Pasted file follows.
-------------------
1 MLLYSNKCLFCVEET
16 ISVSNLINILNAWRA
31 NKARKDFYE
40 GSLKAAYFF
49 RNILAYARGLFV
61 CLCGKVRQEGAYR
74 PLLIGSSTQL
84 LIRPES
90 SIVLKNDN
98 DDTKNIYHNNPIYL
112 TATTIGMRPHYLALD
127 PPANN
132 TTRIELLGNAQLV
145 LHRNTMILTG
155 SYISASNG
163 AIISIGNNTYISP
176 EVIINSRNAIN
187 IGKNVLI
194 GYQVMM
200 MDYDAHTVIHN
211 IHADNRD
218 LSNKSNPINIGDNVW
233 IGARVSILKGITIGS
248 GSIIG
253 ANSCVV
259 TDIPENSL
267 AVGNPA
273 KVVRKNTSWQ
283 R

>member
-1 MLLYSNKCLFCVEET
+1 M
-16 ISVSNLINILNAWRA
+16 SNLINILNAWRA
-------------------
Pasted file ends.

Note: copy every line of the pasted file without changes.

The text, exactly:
1 MLLYSNKCLFCVEET
16 ISVSNLINILNAWRA
31 NKARKDFYE
40 GSLKAAYFF
49 RNILAYARGLFV
61 CLCGKVRQEGAYR
74 PLLIGSSTQL
84 LIRPES
90 SIVLKNDN
98 DDTKNIYHNNPIYL
112 TATTIGMRPHYLALD
127 PPANN
132 TTRIELLGNAQLV
145 LHRNTMILTG
155 SYISASNG
163 AIISIGNNTYISP
176 EVIINSRNAIN
187 IGKNVLI
194 GYQVMM
200 MDYDAHTVIHN
211 IHADNRD
218 LSNKSNPINIGDNVW
233 IGARVSILKGITIGS
248 GSIIG
253 ANSCVV
259 TDIPENSL
267 AVGNPA
273 KVVRKNTSWQ
283 R

>member
-1 MLLYSNKCLFCVEET
+1 M
-16 ISVSNLINILNAWRA
+16 SNLINILNAWRA